The finding, in a relatively short time, of four families bearing mutations in the coding region of the NDUFS4 gene, which is localized on chromosome 5 (33), shows this to represent a hotspot of mutations in the genetic apparatus of oxidative phosphorylation. This might be related to the finding of complex I deficiency in ageing (34) and in certain human diseases (35), as well as to its apparent involvement in apoptosis (36).

MATERIALS AND METHODS

Case report

The patient 1136, in which the nonsense mutation in the NDUFS4 gene was discovered, was a baby girl, born at term by caesarean section from apparently non-consanguineous healthy parents, after a pregnancy complicated by a pre-eclamptic syndrome. The Apgar score at birth was 10/10, but lingual fasciculations were noted. From the first 2 weeks after birth the patient suffered from tonic–clonic seizures, persistent vomiting and failure to thrive. The clinical picture was characterized by a rapidly downhill course with severe, progressive psychomotor delay, loss of contact, profound hypotonia and seizures. Additional findings were severe lactic acidosis, severe hypertrophic cardiomyopathy and bilateral hyperecogenic signals at the ultrasound scan of the basal ganglia. The latter features suggested a diagnosis of Leigh syndrome. A muscle biopsy revealed neither ragged-red nor cytochrome c oxidase-negative fibres. However, a diffuse lipid accumulation was suggestive of a mitochondrial abnormality. This was confirmed by the identification of a severe defect of complex I in both muscle homogenate and cultured skin fibroblasts (Table 2). A prolonged apnoeic episode with cyanosis was followed by a profound, persistent comatose status leading to death at 7 months of age.

Fibroblast cell cultures

Primary fibroblast lines were established from skin biopsies of three children showing a severe deficiency in complex I activity. The fibroblasts were grown in high glucose Dulbecco’s modified Eagle’s medium (DMEM) supplemented with 10% fetal bovine serum (FBS) (EuroClone), 110 µg/ml pyruvate and 50 µg/ml uridine. In the experiments for kinetic characterization of complex I, once the cells were at 75% confluence, the medium was replaced with DMEM with 0.5% FBS. After 3 days of serum starvation, cells were incubated at 37°C and treated, where indicated, for 3 h with 1 µg/ml cholera toxin (Sigma-Aldrich) and 100 µM 3-isobutyl-1-methylxantine (IBMX). The fibroblasts were harvested from Petri dishes with 0.05% trypsin, 0.02% EDTA and phosphatase inhibitors (5 mM NaF, 500 nM okadaic acid and 1 mM Na-orthovanadate) (37) and washed in PBS pH 7.4 with 5% calf serum.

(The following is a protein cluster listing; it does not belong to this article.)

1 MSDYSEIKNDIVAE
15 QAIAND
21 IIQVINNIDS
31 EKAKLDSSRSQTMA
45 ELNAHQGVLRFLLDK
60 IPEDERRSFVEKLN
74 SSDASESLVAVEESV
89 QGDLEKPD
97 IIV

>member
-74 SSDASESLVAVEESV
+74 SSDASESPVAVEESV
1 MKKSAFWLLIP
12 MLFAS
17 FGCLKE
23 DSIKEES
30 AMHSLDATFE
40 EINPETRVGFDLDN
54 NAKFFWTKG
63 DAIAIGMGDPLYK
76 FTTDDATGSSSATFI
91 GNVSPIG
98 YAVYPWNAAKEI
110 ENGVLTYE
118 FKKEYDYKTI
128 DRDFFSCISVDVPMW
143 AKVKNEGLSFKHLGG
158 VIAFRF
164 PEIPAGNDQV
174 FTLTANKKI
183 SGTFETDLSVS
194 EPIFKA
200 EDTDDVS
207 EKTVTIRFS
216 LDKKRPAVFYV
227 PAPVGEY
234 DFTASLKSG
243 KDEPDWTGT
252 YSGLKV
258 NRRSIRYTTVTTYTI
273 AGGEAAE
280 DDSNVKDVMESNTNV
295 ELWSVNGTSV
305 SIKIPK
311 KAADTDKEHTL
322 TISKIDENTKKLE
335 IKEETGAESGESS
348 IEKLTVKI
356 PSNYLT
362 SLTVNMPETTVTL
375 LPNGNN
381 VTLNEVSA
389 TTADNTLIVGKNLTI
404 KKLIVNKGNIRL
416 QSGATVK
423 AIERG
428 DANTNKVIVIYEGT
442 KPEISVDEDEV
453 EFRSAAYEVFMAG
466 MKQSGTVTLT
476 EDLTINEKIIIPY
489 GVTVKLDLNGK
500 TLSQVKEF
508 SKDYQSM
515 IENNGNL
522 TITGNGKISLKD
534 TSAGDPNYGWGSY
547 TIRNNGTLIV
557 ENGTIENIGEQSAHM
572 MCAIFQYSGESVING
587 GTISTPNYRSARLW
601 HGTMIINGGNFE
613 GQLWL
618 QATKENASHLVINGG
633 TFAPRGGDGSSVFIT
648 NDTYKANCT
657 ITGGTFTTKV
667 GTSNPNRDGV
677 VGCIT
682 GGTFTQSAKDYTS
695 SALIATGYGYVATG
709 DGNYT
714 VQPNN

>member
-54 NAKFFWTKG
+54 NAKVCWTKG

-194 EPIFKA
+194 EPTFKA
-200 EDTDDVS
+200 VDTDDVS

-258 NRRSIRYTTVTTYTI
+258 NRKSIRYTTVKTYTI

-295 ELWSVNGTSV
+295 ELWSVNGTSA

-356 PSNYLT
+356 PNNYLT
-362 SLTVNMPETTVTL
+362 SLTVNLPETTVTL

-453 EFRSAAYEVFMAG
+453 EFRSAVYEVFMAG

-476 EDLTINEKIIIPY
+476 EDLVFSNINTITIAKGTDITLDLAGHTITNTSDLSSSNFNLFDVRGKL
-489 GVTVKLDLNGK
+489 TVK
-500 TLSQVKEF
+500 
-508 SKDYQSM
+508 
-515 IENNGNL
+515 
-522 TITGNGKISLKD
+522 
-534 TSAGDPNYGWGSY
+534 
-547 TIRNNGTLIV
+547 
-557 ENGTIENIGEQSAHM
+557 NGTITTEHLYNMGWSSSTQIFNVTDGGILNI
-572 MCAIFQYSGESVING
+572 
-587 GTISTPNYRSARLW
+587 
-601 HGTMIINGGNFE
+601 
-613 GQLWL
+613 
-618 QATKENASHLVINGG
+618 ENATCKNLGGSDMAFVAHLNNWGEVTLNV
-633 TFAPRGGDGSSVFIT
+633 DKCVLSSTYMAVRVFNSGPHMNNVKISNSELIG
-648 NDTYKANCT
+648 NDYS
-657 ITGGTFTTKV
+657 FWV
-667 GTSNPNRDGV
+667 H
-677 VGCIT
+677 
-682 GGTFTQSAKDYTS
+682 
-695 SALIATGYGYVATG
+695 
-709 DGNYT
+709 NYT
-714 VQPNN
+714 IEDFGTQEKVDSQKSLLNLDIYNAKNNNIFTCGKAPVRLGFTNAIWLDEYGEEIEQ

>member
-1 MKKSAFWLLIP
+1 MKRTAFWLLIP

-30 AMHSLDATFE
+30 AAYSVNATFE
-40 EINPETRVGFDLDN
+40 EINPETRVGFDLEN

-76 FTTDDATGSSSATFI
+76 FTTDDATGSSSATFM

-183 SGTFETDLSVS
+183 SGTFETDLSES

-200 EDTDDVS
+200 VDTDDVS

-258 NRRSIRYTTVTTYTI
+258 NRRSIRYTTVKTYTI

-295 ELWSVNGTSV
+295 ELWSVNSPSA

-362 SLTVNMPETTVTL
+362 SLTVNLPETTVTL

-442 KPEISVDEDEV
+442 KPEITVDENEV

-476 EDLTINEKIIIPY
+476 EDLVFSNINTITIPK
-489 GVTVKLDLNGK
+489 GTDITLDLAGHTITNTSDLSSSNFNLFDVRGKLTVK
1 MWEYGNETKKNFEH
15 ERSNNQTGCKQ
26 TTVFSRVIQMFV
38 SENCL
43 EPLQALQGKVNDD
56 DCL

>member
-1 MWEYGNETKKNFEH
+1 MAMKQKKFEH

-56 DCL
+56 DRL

Biochemical analysis

Screening of mitochondrial enzymes was performed on fibroblasts from patient’s skin biopsy and cultivated in the above medium at semi-confluency, as described by Tiranti et al. (38). The Vmax and Km values of the NADH→UQ oxidoreductase activity of complex I were obtained from typical Lineweaver–Burk plots of the normal rotenone-sensitive NADH→UQ oxidoreductase in serum-starved fibroblasts, previously exposed to ultrasonic energy to eliminate permeability barriers for exogenous NADH and decylubiquinone as described by Scacco et al. (17). Elevation of intracellular cAMP concentration was produced by exposure of fibroblast cultures to cholera toxin (17,39).

Mutational analysis of candidate genes of complex I subunits

Poly(A)+ mRNA was extracted from patients’ cultured fibroblasts (patients 1136, 1119 and 743) and from the lymphocytes of the parents of patient 1136 using the MicrofastTrack kit (Invitrogen). An aliquot of poly(A)+ mRNA was reverse transcribed by using the random-primer method of the First Strand cDNA Synthesis kit for RT–PCR (AMV) (Roche Molecular Biochemicals). Five microlitres of cDNAs from patients 1136, 1119 and 743 was used for PCR amplification to generate fragments containing the open reading frames (ORFs) for NDUFS7, NDUFS8, NDUFV1, NDUFV3 and NDUFS4. For NDUFS7 cDNA, oligonucleotides for PCR amplification were designed according to human ESTs (GenBank accession no. BE794266) and to Triepels et al. (23). Primers for NDUFS8 cDNA amplification were as described by Loeffen et al. (24). PCR amplification conditions for both cDNAs were as described by Triepels et al. (23) and Loeffen et al. (24). NDUFV1 cDNA was amplified using the following primer pair to obtain a fragment 1497 bp in length encompassing the 1392 bp ORF: forward (5′-CAGCCTCAGTGCTATGAAGGTG-3′); reverse (5′-CCAGCATTCCACATGGATAGAC-3′). The amplification was performed for 35 cycles (1 min at 94°C, 1 min at 63°C and 1 min and 30 s at 72°C), preceded by a denaturation of 5 min at 94°C and followed by an extension of 7 min at 72°C. A 469 bp fragment containing the 324 bp ORF of the NDUFV3 cDNA was amplified with the following primer pair: forward (5′-AAGCTGCTGTGGCCCTGCTTG-3′); reverse (5′-CGATTATGCACAGCGGGCCTTG-3′), for 35 cycles (30 s at 94°C, 30 s at 66°C and 30 s at 72°C), preceded by a denaturation of 5 min at 94°C and followed by an extension of 7 min at 72°C. A 529 bp fragment encompassing most of the coding region of the NDUFS4 gene, using as forward primer, 18k-F (5′-AAGATGGCGGCGGTCTCAATGTC-3′) and as reverse primer, 18k-R1 (5′-TATTTTGTGGATACTCTTGTTC-3′), was generated. After an initial denaturation step of 5 min at 94°C, the PCR was carried out for 35 cycles (30 s at 94°C, 30 s at 53°C and 1 min at 72°C), followed by an extension of 7 min at 72°C. From parents’ cDNAs, a 117 bp fragment was amplified using, as forward primer, 18k-F and as reverse primer, 18k-R122 (5′-GGAAGTCCTCAACGACCTGGTC-3′), with an initial denaturation step of 5 min at 94°C, for 35 cycles (30 s at 94°C, 30 s at 55°C and 30 s at 72°C) followed by an extension of 7 min at 72°C. The PCR products were analysed by electrophoresis on an agarose gel of a percentage (w/v) depending on the different sizes of the amplified fragments, with 0.5 µg/ml ethidium bromide in 40 mM Tris, 20 mM sodium acetate and 2 mM EDTA pH 7.8 (1× TAE). The bands of expected sizes for the different cDNAs were cut from the gel and eluted by Concert extraction kit (Gibco BRL). Cycle sequencing of the gel purified fragments was performed on an automated ABI 310 sequencer using Big Dye Termination kit according to the manufacturer’s instructions (PE Applied Biosystems). For NDUFS7 and NDUFS8 cDNAs, oligonucleotides for sequence analysis were the same as described by Triepels et al. (23) and Loeffen et al. (24). For NDUFV1 cDNA, the following primers were used: 5′-CTACAATGAGGCCTCCAATCTGC-3′, 5′-TTGCACTGTGGAGGAGGAGATG-3′, 5′-ATAGCCAGAGCCACAAGCATTC-3′ and 5′-TGCCATCACCTTGTTCATCCAG-3′. For NDUFV3 and NDUFS4 cDNAs, sequence analysis was performed with the same primers used for PCR amplification.